Taveras would easily top this list if he could be guaranteed a starting position in 2014. Before the beginning of 2013 Taveras was largely considered the best hitting prospect in the minor leagues. Taveras 2013 was derailed in part by a leg injury. According to Derrick Goold of the St. Louis Post-Dispatch, the team expects Taveras to be healthy and ready to play for Spring Training of 2014. However, there is real question about how much playing time Taveras will get next year with Matt Holliday, Peter Bourjos, Jon Jay, and Allen Craig all patrolling the outfield already.

If Taveras does get playing time his minor league numbers suggest that he will make a large impact on offense. In 2012 Taveras had a .321 with a .380 OBP and .572 SLUG in AA. Last year Taveras hit .306 with .341 OBP and a .462 SLUG in AAA on a bum ankle.

In 2014 Taveras should be healthy again after undergoing ankle surgery. He will be ready to compete for a roster spot in Spring Training. Even if Taveras is sent back down to AAA in 2014, he could still make an impact when called up as a designated hitter or an impact bat off the bench in September.

Lee Stoppelman

Stoppelman is currently player known to only the most devoted Cardinal fans who love to analyze prospects, but Stoppelman could be a household name like Kevin Siegrist to Cardinal fans next year.

Like Siegrist, Stoppelman is a left-hander. Like Siegrist in 2012, Stoppelman dominated as a reliever at the minor league level in 2013. Last year Stoppelman had a 1.35 ERA in AA while striking out 50 batters over 40 innings. Stoppelman did all that while pitching in what is generally considered a hitters stadium in Springfield.

The bad news for Stoppelman is that the bullpen is already stocked with Trevor Rosenthal, Jason Motte, Kevin Siegrist, Seth Manness, and Randy Choate. That list does not even include Carlos Martinez and/or Joe Kelly should they not make the starting rotation. As a result, Stoppelman may only get a chance to make an impact after an injury, trade, or as a late season callup.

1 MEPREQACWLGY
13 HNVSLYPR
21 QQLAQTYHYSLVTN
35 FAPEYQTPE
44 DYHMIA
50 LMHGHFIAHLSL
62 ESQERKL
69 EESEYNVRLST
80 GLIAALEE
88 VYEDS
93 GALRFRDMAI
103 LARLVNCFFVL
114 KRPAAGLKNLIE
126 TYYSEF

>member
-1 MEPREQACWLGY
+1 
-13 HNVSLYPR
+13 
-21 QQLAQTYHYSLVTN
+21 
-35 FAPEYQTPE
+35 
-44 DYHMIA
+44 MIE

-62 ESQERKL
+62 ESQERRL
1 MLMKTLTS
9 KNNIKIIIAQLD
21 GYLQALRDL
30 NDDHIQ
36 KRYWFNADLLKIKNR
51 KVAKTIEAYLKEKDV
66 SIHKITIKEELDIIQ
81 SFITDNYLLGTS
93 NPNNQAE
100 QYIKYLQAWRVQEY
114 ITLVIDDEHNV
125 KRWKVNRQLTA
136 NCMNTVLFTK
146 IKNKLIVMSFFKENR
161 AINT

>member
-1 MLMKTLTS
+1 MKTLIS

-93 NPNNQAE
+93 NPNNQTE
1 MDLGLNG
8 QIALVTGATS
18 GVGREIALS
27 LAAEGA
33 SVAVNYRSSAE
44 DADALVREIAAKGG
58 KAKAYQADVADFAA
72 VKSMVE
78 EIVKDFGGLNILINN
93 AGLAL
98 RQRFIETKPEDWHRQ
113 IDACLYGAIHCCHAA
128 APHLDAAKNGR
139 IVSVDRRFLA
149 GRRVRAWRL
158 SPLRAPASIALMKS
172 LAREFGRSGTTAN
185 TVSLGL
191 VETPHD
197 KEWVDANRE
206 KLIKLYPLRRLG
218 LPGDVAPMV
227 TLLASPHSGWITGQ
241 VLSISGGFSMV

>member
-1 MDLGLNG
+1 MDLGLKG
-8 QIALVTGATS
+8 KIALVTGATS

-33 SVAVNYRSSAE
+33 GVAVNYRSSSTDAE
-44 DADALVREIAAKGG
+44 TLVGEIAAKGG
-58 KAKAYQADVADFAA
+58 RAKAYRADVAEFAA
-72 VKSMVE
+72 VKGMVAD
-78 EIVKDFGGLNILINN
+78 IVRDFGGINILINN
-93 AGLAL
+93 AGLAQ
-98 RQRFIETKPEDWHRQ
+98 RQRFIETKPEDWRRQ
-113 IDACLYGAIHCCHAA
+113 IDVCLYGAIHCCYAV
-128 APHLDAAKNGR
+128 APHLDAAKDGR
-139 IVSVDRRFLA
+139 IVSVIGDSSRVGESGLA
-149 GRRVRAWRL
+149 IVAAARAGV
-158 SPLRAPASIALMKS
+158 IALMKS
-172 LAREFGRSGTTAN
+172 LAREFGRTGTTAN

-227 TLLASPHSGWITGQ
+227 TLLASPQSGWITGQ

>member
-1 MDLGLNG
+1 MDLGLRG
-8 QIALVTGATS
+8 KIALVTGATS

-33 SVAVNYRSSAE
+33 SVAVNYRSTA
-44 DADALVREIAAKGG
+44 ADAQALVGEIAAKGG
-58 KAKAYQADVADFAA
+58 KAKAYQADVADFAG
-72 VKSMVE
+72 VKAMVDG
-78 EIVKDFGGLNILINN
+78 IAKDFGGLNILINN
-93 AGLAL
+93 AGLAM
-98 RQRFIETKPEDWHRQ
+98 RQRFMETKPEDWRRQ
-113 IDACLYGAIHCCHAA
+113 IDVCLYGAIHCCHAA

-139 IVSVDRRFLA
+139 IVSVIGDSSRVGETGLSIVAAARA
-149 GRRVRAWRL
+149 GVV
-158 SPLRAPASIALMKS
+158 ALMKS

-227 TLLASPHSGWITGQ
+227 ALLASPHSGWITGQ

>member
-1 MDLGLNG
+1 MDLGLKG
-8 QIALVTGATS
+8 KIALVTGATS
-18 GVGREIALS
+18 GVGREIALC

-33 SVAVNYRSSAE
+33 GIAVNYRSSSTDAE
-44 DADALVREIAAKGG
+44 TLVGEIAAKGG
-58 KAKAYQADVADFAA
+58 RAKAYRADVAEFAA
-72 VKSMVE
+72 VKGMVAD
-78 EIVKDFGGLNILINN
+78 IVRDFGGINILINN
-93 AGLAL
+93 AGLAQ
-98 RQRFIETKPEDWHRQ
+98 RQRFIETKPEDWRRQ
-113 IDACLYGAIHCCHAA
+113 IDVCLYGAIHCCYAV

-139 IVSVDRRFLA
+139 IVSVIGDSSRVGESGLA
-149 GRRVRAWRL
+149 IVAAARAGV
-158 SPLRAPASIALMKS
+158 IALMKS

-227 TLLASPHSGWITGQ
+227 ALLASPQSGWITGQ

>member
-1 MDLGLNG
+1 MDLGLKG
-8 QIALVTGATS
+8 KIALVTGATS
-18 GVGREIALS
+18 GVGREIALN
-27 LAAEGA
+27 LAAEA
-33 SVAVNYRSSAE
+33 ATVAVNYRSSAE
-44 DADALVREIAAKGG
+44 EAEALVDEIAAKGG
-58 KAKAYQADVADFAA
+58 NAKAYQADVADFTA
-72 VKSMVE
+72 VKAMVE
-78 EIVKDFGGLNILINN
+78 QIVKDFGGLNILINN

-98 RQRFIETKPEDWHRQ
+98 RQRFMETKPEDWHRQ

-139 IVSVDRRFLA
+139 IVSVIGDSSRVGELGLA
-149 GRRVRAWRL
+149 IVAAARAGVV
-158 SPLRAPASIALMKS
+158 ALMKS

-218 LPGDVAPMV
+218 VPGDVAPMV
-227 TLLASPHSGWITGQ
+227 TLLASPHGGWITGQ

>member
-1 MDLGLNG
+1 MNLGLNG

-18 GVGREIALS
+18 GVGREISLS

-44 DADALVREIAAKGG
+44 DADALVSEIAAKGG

Stephen Piscotty

Piscotty was drafted out of Stanford as a supplemental first round draft choice in 2012 as compensation for the loss of Albert Pujols. Since then, Piscotty has done nothing but hit at various minor league levels. In 2013 Piscotty hit for .299 average with a .364 OBP and .446 SLUG in AA.

Then Piscotty really made a name for himself in the Arizona Fall League, a fall league which is largely seen as a finishing school of sorts for prospects. There Piscotty hit .371 with a .430 OBP and .506 SLUG over 89 at-bats. Those numbers have given Piscotty some hype heading into spring training.

The bad news for Piscotty is that his primary position is right field, a position which should be filled by Allen Craig nearly all of the time in 2014, and if Craig got injured Oscar Taveras appears next in line to play the position. So while Piscotty appears ready to hit on the Major League level, he also appears to have no clear route to at-bats there in 2014.